Nick smiled at him. “Any time. Your father’s always been a good friend to me and if I can help his son in any way, I’m more than happy to. All you have to do is ask.”
“Thanks again, Ni…Sir Nicholas.”
Albus hurried away. He had to find Rose. For the first time in ages, he actually had some relevant information and she hadn’t been there to hear it.
He found her in the library.
“Rose,” he whispered urgently.
She looked up.
“What is it?”
“I need to talk to you. Right now.”
Rose glanced at the librarian, Madame Pince.
“Well, we can’t really talk here. Come on.” She closed the book she was reading.
“I was looking up some information about the Chamber of Secrets,” she said as they left the library.
“I’ve found out something too.” He glanced around for somewhere private they could talk. “Do you think we could use the Charms classroom?”
“I don’t see why not. You know Flitwick. So long as we leave the place tidy, I don’t think he’d mind us talking in there.”
They entered the classroom and sat down.
“I was talking to Nick,” Albus began.
“He says some of the other ghosts heard somebody in Blackburn’s office the morning the graffiti was done.”
Her eyes widened. “But Dora said Blackburn was away that morning. You don’t think…no, I don’t suppose so.”
“I was just wondering if it might have been somebody else in her office. I just can’t think why anybody else’d be in there. Unless whoever did the graffiti was nearly seen and had to hide.”
“Or maybe Professor Blackburn wasn’t away that morning at all!”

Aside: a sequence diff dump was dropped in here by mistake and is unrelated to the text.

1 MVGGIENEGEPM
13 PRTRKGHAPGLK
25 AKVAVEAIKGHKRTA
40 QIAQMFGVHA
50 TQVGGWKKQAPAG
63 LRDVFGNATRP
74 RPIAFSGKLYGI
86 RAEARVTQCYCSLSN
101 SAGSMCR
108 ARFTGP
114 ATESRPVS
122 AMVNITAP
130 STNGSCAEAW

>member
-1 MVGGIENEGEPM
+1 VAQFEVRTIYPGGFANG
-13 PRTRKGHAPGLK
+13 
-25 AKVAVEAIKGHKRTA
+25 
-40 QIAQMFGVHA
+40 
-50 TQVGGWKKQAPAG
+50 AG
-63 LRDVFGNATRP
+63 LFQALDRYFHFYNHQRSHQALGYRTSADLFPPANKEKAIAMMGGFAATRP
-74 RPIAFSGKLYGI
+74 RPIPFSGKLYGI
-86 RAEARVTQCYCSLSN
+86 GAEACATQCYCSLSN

She nodded. “In which case, we’ve got to ask why she wasn’t at breakfast.”
“She might just have had a lot of correcting to do or something,” he said doubtfully. “It’d explain why she was working so early and maybe even why she missed breakfast.”
“And lunch?” Rose was sceptical. “It must have been an awful lot of correcting. I suppose she might have been away Sunday and wanted to get her correcting done first or something, but I think we’ve reasonable grounds to be suspicious.”
He grinned at her serious tone. “But what can we do about it? I mean, she’s a teacher. We can’t follow her or ask her questions. We’d get in awful trouble.”
“Depends how we did it. I agree we can’t follow her, but that doesn’t mean we can’t find anything out. I’ll check some more books for a start. See if I can find any connection between her and past events. And Slughorn might know something.”
“He knows who everybody is and he likes to talk about them. And if she was at Hogwarts herself, he probably taught her and maybe her parents too. He’s old enough.”
“I suppose so.” He remembered the research she’d been doing. “Did you find anything out about the Chamber of Secrets?”
“I’ve been making a list of the victims. I’m going to continue on with it, but right now, I think your information is more helpful. It might mean nothing of course, but it definitely bears looking into.”
Doing so, however, turned out to be easier said than done. Much as Slughorn liked talking about the people he knew, even he’d probably get annoyed if they just went up to him and asked “hey did you teach Professor Blackburn when she was at school or do you know her parents?” It required a rather more subtle approach.
As a result November passed without their finding out any more. Rose continued her research into the Chamber of Secrets and she also began searching for any information on the Blackburn family, but the latter came up blank.
“If any Blackburns have been involved in anything unsavoury,” she told Albus, “they’ve done a pretty good job of keeping it quiet.”
He hadn’t really expected her to find anything. As he’d said before, they were really looking for a needle in a haystack.